Achilles tendon tightness is a risk factor for plantar fasciitis It can lead to decreased dorsiflexion of the foot Heel bone with heel spur red arrow Thickened plantar fascia in ultrasound

Plantar fasciitis is usually diagnosed by a health care provider after consideration of a person's presenting history, risk factors, and clinical examination31415 Tenderness to palpation along the inner aspect of the heel bone on the sole of the foot may be elicited during the physical examination310 The foot may have limited dorsiflexion due to tightness of the calf muscles or the Achilles tendon6 Dorsiflexion of the foot may elicit the pain due to stretching of the plantar fascia with this motion311 Diagnostic imaging studies are not usually needed to diagnose plantar fasciitis6 However, in certain cases a physician may decide imaging studies such as X-rays, diagnostic ultrasound or MRI are warranted to rule out serious causes of foot pain

Other diagnoses that are typically considered include fractures, tumors, or systemic disease if plantar fasciitis pain fails to respond appropriately to conservative medical treatments310 Bilateral heel pain or heel pain in the context of a systemic illness may indicate a need for a more in-depth diagnostic investigation Diagnostic tests such as a CBC or serological markers of inflammation, infection, or autoimmune disease such as C-reactive protein, erythrocyte sedimentation rate, anti-nuclear antibodies, rheumatoid factor, HLA-B27, uric acid, or Lyme disease antibodies may also be obtained4 Neurological deficits may prompt an investigation with electromyography to evaluate for damage to the nerves or muscles11

An incidental finding associated with this condition is a heel spur, a small bony calcification on the calcaneus heel bone, which can be found in up to 50% of those with plantar fasciitis5 In such cases, it is the underlying plantar fasciitis that produces the heel pain, and not the spur itself12 The condition is responsible for the creation of the spur though the clinical significance of heel spurs in plantar fasciitis remains unclear11


Medical imaging is not routinely needed as it is expensive and does not typically change how plantar fasciitis is managed13 When the diagnosis is not clinically apparent, lateral view x-rays of the ankle are the recommended imaging modality to assess for other causes of heel pain such as stress fractures or bone spur development6

Normally the plantar fascia has three fascicles with the central fascicle thickest at 4 mm, the lateral fascicle at 2 mm and the medial at less than a millimeter in thickness16 In theory, the likeliness of fasciitis increases with increasing thickness of plantar fascia at the calcaneal insertion, with thickness of more than 45 mm being somewhat useful on ultrasound and 4 mm on MRI17 Findings on imaging such as plantar aponeurosis thickening, however, may be absent in symptomatic individuals or present in asymptomatic individuals thereby limiting the utility of such observations12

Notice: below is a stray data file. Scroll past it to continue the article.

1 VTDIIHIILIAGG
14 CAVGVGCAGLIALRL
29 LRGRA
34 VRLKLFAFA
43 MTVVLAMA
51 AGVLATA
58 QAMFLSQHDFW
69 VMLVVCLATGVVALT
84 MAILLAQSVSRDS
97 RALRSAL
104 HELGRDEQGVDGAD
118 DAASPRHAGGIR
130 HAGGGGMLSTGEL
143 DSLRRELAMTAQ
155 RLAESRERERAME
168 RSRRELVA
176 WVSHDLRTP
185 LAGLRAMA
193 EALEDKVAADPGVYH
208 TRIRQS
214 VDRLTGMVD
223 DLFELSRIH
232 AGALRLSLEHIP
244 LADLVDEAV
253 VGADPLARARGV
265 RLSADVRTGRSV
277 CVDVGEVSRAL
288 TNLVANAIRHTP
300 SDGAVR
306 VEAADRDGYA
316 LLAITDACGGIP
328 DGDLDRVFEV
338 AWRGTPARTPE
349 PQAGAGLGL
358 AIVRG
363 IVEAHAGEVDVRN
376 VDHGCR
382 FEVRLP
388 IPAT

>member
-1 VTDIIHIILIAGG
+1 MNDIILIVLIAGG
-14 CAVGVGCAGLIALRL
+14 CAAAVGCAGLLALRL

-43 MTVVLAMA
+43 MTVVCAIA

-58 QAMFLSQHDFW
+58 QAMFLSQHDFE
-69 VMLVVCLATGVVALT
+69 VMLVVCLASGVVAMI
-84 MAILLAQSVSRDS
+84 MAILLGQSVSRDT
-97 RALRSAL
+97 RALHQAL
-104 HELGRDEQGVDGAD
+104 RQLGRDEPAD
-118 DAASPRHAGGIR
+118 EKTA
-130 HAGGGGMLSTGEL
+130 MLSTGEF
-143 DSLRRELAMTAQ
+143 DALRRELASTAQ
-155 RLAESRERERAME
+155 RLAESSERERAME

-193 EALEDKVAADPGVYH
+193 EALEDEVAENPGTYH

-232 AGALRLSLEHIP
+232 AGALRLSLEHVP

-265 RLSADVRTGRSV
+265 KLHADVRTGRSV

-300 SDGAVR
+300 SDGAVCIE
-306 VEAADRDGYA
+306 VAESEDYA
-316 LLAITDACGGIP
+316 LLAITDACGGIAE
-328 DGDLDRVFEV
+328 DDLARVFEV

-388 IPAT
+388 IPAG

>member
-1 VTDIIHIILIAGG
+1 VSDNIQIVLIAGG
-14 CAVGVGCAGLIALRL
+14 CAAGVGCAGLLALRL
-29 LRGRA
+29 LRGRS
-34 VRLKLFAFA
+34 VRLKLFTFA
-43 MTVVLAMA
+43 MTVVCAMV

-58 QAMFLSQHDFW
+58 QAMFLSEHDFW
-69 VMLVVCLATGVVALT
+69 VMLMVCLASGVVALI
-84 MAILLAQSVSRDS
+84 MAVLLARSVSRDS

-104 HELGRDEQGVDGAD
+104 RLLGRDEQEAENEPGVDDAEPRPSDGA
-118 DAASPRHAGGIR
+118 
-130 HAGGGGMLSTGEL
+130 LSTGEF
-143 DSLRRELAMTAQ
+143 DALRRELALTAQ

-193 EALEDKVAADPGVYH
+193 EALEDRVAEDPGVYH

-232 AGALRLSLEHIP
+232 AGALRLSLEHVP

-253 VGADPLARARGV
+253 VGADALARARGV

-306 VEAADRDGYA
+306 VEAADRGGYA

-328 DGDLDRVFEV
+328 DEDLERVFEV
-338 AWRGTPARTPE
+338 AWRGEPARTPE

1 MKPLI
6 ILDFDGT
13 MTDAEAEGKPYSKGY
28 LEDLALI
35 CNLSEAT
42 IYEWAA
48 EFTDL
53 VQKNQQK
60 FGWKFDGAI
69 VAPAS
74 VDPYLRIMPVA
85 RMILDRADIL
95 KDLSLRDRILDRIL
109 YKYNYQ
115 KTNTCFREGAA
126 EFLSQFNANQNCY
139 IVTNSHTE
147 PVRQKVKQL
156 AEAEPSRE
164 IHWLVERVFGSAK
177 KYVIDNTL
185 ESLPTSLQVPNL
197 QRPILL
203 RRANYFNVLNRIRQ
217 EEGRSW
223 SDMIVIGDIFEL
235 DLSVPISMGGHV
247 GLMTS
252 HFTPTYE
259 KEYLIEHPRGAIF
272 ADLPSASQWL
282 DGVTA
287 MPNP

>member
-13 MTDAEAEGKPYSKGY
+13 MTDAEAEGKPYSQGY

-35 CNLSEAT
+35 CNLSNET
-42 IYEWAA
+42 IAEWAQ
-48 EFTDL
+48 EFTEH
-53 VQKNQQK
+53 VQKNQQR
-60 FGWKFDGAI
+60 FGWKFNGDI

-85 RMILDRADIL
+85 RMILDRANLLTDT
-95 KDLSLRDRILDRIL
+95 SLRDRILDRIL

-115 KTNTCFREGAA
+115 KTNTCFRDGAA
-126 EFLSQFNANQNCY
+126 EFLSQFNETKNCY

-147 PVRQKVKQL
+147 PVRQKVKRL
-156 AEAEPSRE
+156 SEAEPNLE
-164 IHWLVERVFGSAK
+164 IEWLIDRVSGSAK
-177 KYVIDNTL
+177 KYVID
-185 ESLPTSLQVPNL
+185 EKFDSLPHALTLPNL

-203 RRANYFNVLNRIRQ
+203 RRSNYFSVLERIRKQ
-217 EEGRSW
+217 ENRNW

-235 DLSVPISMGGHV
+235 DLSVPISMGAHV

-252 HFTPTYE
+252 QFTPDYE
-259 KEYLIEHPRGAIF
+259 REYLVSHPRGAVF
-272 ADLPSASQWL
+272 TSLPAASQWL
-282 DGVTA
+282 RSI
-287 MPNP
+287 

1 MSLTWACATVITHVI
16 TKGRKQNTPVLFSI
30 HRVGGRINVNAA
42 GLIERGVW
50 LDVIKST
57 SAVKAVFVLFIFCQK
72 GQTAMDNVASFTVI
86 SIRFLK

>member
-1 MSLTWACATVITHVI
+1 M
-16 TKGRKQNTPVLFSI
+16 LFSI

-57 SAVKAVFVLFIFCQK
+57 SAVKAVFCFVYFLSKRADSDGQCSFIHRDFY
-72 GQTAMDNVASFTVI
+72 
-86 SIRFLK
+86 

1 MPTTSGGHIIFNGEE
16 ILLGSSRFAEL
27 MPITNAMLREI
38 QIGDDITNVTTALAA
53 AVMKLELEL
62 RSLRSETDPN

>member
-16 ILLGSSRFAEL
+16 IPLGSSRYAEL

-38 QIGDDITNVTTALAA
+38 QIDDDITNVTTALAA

3-phase bone scan is a sensitive modality to detect active plantar fasciitis Furthermore, 3-phase bone scan can be used to monitor response to therapy, as demonstrated by decreased uptake after corticosteroid injections18

Differential diagnosisedit

The differential diagnosis for heel pain is extensive and includes pathological entities including, but not limited to the following: calcaneal stress fracture, calcaneal bursitis, osteoarthritis, spinal stenosis involving the nerve roots of lumbar spinal nerve 5 L5 or sacral spinal nerve 1 S1, calcaneal fat pad syndrome, hypothyroidism, seronegative spondyloparthopathies such as reactive arthritis, ankylosing spondylitis, or rheumatoid arthritis more likely if pain is present in both heels,4 plantar fascia rupture, and compression neuropathies such as tarsal tunnel syndrome or impingement of the medial calcaneal nerve246

A determination about a diagnosis of plantar fasciitis can usually be made based on a person's medical history and physical examination19 In cases in which the physician suspects fracture, infection, or some other serious underlying condition, an x-ray may be used to make a differential diagnosis19 However, and especially for people who stand or walk a lot at work, x-rays should not be used to screen for plantar fasciitis unless imaging is otherwise indicated as using it outside of medical guidelines is unnecessary health care19



About 90% of plantar fasciitis cases will improve within six months with conservative treatment,8 and within a year regardless of treatment36 Many treatments have been proposed for plantar fasciitis Most have not been adequately investigated and there is little evidence to support recommendations for such treatments3 First-line conservative approaches include rest, heat, ice, and calf-strengthening exercises; techniques to stretch the calf muscles, Achilles tendon, and plantar fascia; weight reduction in the overweight or obese; and nonsteroidal anti-inflammatory drugs NSAIDs such as aspirin or ibuprofen51020 NSAIDs are commonly used to treat plantar fasciitis, but fail to resolve the pain in 20% of people10

Extracorporeal shockwave therapy ESWT is an effective treatment modality for plantar fasciitis pain unresponsive to conservative nonsurgical measures for at least three months Evidence from meta-analyses suggests significant pain relief lasts up to one year after the procedure821 However, debate about the therapy's efficacy has persisted7 ESWT can be performed with or without anesthesia though studies have suggested that the therapy is less effective when anesthesia is given22 Complications from ESWT are rare and typically mild when present22 Known complications of ESWT include the development of a mild hematoma or an ecchymosis, redness around the site of the procedure, or migraine22